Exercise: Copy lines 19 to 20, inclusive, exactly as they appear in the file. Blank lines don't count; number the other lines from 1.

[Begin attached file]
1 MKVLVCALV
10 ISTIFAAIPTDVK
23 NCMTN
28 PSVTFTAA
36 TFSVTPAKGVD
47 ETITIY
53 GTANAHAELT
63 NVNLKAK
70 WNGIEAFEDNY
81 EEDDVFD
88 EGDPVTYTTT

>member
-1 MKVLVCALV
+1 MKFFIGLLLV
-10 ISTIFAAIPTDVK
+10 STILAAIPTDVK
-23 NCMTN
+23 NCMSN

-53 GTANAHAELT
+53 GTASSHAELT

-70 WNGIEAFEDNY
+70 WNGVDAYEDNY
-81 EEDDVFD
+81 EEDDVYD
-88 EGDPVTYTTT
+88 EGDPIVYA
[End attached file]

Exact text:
-53 GTANAHAELT
+53 GTASSHAELT